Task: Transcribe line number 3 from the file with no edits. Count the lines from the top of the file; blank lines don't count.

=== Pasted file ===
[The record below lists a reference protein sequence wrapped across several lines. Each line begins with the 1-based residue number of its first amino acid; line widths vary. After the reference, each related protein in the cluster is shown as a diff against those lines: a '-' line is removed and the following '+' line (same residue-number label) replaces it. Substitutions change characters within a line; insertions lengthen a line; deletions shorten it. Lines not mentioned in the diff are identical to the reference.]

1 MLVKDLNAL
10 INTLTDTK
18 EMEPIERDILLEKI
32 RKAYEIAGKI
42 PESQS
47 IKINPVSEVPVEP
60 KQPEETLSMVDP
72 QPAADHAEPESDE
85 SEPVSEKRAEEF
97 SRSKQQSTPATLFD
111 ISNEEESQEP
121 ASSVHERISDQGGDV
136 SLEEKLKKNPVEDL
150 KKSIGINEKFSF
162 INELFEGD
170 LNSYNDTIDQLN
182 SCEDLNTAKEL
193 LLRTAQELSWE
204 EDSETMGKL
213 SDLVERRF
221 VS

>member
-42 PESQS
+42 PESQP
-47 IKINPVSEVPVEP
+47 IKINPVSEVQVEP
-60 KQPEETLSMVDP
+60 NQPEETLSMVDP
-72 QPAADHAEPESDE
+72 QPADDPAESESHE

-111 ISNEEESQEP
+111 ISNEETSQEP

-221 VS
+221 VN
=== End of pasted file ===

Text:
10 INTLTDTK